⚠Warning! Graphic images below⚠
So today I wanted to take some time to talk about reproductive disease in bearded dragons. There are a few conditions which can occur including cloacal prolapse, dystocia (egg binding) and pre-ovulatory follicular stasis. Pre-ovulatory follicular stasis is the one that I want to talk about today because it seems to be the most prevalent in female bearded dragons.
Follicles are produced by the ovaries, but, due to inappropriate husbandry or underlying disease, hormones are thought to become imbalanced and ovulation does not occur. There are some things that can contribute but the reason this condition occurs is not fully understood. Predisposing factors include: sub-optimal nutrition, secondary nutritional hyperparathyroidism (metabolic bone disease), absence of males, secondary bacterial infection. In tortoises lack of normal seasonal patterns or lack of hibernation can contribute.
Therefore, because the follicles do not ovulate (to become eggs), they remain on the ovaries and increase in size. Often animals become anorexic as a result of space occupying masses. Secondary bacterial infection can occur and follicles can rupture which releases yolk. This leads to inflammation and yolk peritonitis which can be life-threatening if left untreated.
Signs for owners to monitor for include lethargy, anorexia, coelomic (abdomen) enlargement , back leg paresis (difficulty walking), dyspnea (trouble breathing), attempting to nest (hyperactivity or digging) or partially laying a clutch of eggs. Most bearded dragons will lay an average of 16-24 eggs per clutch. Therefore it is important to provide female bearded dragons with a suitable place to nest with a box filled with potting mix and coconut fiber.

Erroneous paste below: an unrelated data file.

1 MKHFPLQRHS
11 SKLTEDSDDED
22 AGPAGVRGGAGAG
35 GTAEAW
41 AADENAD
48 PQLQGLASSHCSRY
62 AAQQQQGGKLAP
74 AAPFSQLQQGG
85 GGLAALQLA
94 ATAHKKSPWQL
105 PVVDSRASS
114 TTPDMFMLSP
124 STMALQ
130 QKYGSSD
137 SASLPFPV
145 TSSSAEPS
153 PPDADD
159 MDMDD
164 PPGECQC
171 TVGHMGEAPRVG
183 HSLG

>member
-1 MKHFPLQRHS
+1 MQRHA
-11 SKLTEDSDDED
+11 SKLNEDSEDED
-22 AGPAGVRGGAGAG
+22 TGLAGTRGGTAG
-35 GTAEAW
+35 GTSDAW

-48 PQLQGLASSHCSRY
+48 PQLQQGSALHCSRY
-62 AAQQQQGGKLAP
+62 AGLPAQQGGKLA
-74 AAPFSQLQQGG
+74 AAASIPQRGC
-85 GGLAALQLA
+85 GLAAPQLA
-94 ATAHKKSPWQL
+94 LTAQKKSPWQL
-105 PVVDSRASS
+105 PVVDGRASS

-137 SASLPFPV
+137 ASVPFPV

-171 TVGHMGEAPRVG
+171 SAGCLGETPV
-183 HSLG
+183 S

Often reptile veterinarians will become suspicious for pre-ovulatory follicular stasis based on history and physical examination findings. To confirm however, coelomic ultrasound is recommended. The image below illustrates the use of ultrasound to visualize and measure the size of follicles (dark circular structures). Additionally, blood work can be helpful to assess blood cell counts (for infection or anemia), organ function and blood calcium levels. Other imaging such as x-rays or CT scan may also be recommended to further help with surgical planning (especially in turtles and tortoises).
Often animals present in very poor condition and may have other concurrent diseases (cloacal prolapse) present. Treatment aims to provide stabilization with fluid therapy, nutritional supplementation (calcium) and providing appropriate husbandry but if there is no improvement and eggs are not laid then surgery (spay) may need to be considered.
In cases where surgery is required, due to animals often being in poor health anesthetic risks are increased. Additionally if egg yolk peritonitis present then this also carries a poorer prognosis. The goals of surgery are to remove the ovaries and any of the yolk material that may be present. The picture below shows ovarian follicles which were removed during surgery.
Disclaimer: This article is intended to be informative and should not replace the recommendations made by your reptile veterinarian.